Highlands & Islands

Bid to create Scotland's 'largest high-altitude woods'

Scots pine forest Image copyright Arterra
Image caption The plan is for Scots pine to be planted on lower ground

A conservation charity wants to plant what it describes as Scotland's largest high-altitude woodland.

Findhorn-based Trees for Life has proposed creating the 100,000-tree, 700 acre (283 ha) wood at its Dundreggan Estate in Glenmoriston, near Loch Ness.

It said it would resemble upland woodlands once found widely in Scotland before they were lost to "overgrazing by sheep and deer".

The site at Carn na Caorach is up to 600m (1,968ft) above sea level.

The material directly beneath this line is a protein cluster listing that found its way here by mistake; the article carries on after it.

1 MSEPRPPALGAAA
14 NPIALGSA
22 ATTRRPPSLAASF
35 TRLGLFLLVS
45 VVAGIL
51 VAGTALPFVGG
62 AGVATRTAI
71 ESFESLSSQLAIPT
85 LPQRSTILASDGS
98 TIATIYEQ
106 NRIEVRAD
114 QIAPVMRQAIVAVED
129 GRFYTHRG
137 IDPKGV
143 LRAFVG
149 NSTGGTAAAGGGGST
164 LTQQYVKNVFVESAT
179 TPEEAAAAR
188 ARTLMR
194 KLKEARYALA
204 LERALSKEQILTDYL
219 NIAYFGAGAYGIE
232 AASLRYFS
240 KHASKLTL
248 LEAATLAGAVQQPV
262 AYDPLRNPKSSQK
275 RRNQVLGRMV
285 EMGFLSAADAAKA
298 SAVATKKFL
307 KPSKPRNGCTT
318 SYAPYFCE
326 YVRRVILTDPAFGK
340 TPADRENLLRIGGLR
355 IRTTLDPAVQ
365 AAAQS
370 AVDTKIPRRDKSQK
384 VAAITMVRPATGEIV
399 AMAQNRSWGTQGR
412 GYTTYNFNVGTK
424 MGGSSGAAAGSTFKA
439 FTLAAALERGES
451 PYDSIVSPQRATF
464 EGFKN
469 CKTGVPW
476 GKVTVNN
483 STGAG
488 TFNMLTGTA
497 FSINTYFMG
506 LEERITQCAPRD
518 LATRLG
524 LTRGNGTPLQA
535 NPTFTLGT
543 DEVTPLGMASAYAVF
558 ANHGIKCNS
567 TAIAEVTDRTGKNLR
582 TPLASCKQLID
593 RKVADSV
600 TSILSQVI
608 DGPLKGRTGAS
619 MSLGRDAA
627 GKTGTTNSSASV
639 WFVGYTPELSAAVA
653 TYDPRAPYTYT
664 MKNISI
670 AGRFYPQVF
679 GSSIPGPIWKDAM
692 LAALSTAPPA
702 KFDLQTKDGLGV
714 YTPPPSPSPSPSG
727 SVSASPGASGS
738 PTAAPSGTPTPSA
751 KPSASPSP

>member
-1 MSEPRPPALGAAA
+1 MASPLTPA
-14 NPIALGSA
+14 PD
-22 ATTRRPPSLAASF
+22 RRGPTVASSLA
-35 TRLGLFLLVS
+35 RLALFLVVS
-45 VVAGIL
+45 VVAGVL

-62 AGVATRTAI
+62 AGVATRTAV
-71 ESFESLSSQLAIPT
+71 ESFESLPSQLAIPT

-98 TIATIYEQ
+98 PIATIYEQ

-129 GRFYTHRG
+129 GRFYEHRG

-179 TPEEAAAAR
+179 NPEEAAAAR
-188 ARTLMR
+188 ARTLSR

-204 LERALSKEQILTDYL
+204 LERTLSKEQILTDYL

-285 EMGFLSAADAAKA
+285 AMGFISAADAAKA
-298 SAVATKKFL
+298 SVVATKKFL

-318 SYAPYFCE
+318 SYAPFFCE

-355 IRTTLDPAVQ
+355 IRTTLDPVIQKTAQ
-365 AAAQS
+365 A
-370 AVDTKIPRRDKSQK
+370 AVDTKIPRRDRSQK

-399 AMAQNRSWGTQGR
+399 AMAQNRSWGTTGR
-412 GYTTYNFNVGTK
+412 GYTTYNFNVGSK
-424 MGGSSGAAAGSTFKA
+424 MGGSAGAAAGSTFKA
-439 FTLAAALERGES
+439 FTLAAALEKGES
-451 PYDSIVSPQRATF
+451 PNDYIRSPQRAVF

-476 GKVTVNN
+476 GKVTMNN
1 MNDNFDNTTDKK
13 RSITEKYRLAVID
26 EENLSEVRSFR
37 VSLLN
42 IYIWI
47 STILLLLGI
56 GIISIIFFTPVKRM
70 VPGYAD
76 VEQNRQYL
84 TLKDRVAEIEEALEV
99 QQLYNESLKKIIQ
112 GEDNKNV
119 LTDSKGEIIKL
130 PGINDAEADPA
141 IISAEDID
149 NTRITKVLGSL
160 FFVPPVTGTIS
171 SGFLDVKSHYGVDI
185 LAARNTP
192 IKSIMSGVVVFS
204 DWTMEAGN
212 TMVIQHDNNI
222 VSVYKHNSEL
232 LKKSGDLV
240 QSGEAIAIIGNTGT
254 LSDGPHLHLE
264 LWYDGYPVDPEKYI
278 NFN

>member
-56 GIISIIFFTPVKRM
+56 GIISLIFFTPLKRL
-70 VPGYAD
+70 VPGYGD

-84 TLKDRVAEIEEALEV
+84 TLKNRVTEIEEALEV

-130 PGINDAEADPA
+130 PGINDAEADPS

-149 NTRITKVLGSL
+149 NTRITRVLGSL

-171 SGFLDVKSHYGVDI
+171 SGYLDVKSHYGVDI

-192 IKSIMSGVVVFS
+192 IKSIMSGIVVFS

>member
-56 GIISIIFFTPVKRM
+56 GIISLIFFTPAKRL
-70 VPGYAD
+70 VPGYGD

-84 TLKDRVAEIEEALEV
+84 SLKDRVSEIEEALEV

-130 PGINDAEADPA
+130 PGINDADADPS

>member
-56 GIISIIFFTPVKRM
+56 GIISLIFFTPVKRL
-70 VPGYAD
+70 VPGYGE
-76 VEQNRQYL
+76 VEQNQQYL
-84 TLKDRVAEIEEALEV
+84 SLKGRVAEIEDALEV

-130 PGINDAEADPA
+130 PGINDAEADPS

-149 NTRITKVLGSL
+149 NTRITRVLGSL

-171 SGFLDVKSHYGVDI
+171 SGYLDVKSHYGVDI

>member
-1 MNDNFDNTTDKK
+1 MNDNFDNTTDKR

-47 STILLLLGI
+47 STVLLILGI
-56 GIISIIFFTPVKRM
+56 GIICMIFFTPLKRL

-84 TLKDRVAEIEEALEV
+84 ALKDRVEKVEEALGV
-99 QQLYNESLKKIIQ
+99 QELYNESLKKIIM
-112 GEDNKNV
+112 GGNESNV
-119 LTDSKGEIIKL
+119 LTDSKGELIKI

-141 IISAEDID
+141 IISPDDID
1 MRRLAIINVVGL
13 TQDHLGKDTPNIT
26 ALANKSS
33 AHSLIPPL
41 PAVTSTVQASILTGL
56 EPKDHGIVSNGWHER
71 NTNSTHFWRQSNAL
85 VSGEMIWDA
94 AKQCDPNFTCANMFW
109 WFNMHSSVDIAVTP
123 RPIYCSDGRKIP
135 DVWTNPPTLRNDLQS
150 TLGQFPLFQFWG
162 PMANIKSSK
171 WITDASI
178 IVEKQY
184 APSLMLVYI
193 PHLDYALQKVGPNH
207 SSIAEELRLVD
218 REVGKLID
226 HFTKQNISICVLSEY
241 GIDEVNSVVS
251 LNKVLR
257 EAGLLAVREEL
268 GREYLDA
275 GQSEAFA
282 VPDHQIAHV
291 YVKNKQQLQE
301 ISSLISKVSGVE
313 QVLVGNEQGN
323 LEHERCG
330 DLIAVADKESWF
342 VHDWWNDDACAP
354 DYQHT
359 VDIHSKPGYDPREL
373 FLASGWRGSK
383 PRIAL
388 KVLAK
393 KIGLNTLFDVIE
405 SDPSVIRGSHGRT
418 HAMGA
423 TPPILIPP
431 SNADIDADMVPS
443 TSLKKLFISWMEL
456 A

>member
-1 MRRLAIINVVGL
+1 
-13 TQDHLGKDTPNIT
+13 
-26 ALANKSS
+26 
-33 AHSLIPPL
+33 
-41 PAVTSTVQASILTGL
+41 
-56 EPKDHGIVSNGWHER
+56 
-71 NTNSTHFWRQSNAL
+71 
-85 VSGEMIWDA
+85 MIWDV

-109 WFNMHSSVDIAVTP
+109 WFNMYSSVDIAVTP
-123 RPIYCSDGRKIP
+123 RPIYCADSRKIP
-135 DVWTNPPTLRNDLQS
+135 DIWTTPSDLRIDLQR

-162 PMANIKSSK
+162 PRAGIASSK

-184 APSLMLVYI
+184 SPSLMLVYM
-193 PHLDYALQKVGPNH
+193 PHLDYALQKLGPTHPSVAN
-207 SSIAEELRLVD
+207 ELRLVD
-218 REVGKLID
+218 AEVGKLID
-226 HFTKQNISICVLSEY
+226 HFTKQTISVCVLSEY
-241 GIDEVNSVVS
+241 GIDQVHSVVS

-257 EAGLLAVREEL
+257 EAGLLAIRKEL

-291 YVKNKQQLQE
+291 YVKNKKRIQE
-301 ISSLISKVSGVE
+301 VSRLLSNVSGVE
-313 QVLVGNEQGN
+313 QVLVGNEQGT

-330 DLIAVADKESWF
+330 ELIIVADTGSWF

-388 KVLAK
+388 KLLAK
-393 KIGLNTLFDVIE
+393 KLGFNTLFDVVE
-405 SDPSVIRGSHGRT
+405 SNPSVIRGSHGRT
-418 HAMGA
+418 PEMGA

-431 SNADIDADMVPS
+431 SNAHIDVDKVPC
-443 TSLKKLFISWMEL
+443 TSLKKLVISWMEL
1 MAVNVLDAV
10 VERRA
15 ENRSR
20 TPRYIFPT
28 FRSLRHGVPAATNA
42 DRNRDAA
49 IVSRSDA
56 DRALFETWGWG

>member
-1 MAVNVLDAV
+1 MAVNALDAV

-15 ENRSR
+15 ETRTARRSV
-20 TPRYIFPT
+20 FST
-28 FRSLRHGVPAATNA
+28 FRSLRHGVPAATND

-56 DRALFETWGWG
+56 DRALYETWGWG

Supported by Scottish Natural Heritage funding, Trees for Life has fenced off an area in a bid to protect young trees.

Trees such as downy willow and dwarf birch, species dubbed "wee trees", will be planted on higher ground and Scots pine and juniper at lower levels.

Image copyright Trees for Life
Image caption The site at Carn na Caorach is up to 600m (1,968ft) above sea level

Trees for Life hopes to create a habitat suitable for wildlife including golden eagles.

Doug Gilbert, Trees for Life's Dundreggan manager, said: "Montane woodlands are a vital part of Scotland's precious Caledonian Forest, but are often restored over only small areas, if at all.

"To bring these special wee trees back from the brink, and create habitats for the wildlife that depends on them, we need something bigger - and that's what we're setting out to achieve at Carn na Caorach."